Skip to main content

Perhaps I am dead. Perhaps we’re both dead. And this is some kind of hell.

The Avengers
5.7: The Living Dead

The Living Dead occupies such archetypal Avengers territory that it feels like it must have been a more common plotline than it was; a small town is the cover for invasion/infiltration, with clandestine forces gathering underground. Its most obvious antecedent is The Town of No Return, and certain common elements would later resurface in Invasion of the Earthmen. This is a lot broader than Town, however, the studio-bound nature making it something of a cosy "haunted house" yarn, Scooby Doo style.


Mrs PeelDo you believe in ghosts, Steed?
SteedSomeone does.

Others to mention in the same breath are Castle De'ath (apparently spooky goings-on masking more nefarious ones) and Death at Bargain Prices (a plot to set off nuclear weapons in the country). The graveyard set, meanwhile, has been recycled from From Venus with Love. The haunting aspect is tenuous to say the least (it’s the presumed-dead previous Duke of Benedict – Edward Underdown, previously of 4.2: The Murder Market – thought lost in a mine cave-in; he's gone walkabout from a subsurface town that he and his fellows have been forced to build for an army set to take over the country, once the latter have rained down a nuclear holocaust). The currency in untoward undertakings underground wasn't just the stuff of extravagant plots by diabolical masterminds during this period; a few years later, Penda's Fen would feature a radical protagonist passionately holding forth on what lies beneath at the behest of the homegrown government.


Mandy McKayFOG believes that all ghosts are friendly. People have always been frightened of ghosts, but have you ever considered that they may be frightened of us?

The ghostly subplot introduces the most readily identifiable trad-Avengers ingredients of this particularly period: the eccentric supporting characters, here personified by the representatives of FOG and SMOG. The former is also The Living Dead's effective twist villain; it's pretty clear estate manager Masgard (Julian Glover, 4.11: Two's A Crowd) is a bad seed as soon as we clap eyes on him, but Mandy McKay (Pamela Ann Davy, 2.1: Mission to Montreal) really does appear to be a loony ghost obsessive ("Ghosts are all around us") who refers to them as "poor things" and is the purported representative of FOG (Friends of Ghosts). 


Davy's performance is suitably OTT and hyperventilating, such that it comes as a surprise when she turns a gun on Steed late in the day, revealing herself to be a cohort of the unnamed country at the centre of things. It's also something of a surprise that Steed earlier succumbs to her charms, ("If you think you can make me change my… that you can twist me around your… that by rolling those… beautiful blue eyes") unless he secretly wanted to. Less of a surprise that she should be ultimately dismantled by some judo chopping from Mrs Peel.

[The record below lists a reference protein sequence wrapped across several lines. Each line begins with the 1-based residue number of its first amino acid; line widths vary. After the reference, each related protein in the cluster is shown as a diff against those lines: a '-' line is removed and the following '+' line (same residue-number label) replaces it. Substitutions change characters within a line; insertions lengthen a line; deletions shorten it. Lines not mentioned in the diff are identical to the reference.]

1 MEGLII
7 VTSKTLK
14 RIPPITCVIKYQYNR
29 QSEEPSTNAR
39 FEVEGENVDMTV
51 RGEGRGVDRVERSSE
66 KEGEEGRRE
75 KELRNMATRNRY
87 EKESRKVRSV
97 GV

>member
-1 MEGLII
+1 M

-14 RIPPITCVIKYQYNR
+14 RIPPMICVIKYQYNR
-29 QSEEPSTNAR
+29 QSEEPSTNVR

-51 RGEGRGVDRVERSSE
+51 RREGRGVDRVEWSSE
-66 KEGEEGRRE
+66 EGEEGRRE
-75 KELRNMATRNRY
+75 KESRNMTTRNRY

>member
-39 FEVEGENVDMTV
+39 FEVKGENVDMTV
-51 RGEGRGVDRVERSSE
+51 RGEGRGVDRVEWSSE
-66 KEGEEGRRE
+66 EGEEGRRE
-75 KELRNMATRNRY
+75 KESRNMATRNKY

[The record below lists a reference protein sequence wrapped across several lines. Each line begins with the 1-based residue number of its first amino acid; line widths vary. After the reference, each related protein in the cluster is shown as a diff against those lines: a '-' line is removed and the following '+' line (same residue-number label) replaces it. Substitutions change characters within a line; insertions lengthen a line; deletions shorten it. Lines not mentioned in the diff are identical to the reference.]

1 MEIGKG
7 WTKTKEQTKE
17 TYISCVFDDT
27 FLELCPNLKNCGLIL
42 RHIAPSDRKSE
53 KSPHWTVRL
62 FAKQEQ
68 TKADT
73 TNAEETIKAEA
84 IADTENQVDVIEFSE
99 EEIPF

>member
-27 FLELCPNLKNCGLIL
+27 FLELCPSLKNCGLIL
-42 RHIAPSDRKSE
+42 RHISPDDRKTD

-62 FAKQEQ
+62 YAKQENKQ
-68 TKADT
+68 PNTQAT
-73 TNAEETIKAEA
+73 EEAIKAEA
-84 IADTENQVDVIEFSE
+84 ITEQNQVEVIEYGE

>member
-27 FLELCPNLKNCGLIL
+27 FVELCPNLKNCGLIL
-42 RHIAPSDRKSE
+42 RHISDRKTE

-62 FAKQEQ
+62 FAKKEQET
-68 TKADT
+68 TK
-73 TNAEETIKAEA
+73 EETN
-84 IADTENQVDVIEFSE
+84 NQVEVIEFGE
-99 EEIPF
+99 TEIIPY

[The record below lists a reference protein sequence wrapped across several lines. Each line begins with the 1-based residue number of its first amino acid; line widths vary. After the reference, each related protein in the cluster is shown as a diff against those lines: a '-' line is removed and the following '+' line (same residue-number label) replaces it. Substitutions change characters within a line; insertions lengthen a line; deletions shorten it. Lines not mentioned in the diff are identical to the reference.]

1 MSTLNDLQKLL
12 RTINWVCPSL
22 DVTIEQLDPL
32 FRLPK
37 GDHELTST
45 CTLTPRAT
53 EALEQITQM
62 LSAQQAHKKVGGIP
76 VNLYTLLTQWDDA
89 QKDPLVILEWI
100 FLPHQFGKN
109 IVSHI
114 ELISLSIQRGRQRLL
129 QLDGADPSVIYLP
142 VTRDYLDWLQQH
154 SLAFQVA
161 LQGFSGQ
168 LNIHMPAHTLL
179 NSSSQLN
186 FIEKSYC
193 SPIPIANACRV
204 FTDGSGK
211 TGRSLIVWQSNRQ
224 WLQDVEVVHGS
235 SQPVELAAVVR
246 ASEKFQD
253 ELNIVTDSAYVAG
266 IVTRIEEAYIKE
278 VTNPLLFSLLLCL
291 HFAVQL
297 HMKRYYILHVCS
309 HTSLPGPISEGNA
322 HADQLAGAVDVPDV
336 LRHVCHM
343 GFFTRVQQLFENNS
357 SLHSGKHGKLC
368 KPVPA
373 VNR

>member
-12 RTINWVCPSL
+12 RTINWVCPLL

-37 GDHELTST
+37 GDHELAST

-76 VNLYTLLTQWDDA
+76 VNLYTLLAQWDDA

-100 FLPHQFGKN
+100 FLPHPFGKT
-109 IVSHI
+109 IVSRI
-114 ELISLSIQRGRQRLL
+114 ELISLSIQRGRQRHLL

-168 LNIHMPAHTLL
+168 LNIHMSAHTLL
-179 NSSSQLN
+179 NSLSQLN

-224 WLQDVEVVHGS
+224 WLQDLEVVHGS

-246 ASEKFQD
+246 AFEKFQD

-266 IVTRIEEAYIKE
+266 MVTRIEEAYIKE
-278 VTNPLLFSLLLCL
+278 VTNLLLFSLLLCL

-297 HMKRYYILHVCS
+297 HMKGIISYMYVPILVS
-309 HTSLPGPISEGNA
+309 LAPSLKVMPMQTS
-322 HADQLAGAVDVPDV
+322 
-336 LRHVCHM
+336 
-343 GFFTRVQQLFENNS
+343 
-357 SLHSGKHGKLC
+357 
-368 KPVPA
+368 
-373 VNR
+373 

George SpencerThe society doesn't believe in ghosts, Mrs Peel. We fight legend with logic, folklore with facts. You may rest assured, the dead Duke of Burgundy does not walk this area.

Her (brief) adversary in opinions (as a fake FOG-er) is George Spencer (Vernon Dobtcheff, 4.9: Room Without a View), holding up the sceptics' position through SMOG (Scientific Measurement of Ghosts), who rather like James Randi's later CSICOP, deny the existence of "Ghoulies and ghosties and things that go bump in the night", as Mrs Peel puts it. Presumably FOG is a genuine body if he's aware of it, and Mandy's appropriating their colours. 


Also to be seen are drunk Kermit (Jack Woolgar, Staff Sergeant Arnold in The Web of Fear), gamekeeper Tom (Alistair Williamson, 1.1: Hot Snow) and publican Hopper (Jack Watson, 4.13: Silent Dust), the latter's presence instantly drawing suspicion if you saw his previous series appearance, although he turns out to be one of the good guys this time. 


SteedThe Duke's estate. Hotly defended by gamekeepers.
Mrs PeelIsn't that their job?
SteedYes, but not when they shoot at things out of season.
Mrs PeelWhat's out of season now?
SteedMe.

More than holding up the serious end amid all the silly spookiness is Glover, on particularly brutish form. We first see him laying hands on Steed after he has been shot at by the gamekeeper, much to the Avenger's casual disapproval ("You're in danger of ruffling my feathers" he responds to being told to stay away, hitting Masgard's hand with his bowler).  


It's Masgard's rashness that leads Steed to confirm his suspicions; finishing his claret, Steed compliments current Duke Geoffrey (Howard Marion Crawford, 4.22: What the Butler Saw) on his wine cellar and Masgard assumes he's actually visited it (MasgardCellar?! Do you mean he's been down… Do you mean you've..." Duke: He's referring to the wine). It should be noted that Glover's forced to wear a very silly red helmet at one point, which he quickly removes (ex of Truffaut's Fahrenheit 451). Most sensible. That kind of thing could kill a career.


Firing Squad CaptainIt is customary to ask. Do you have any last requests before you die?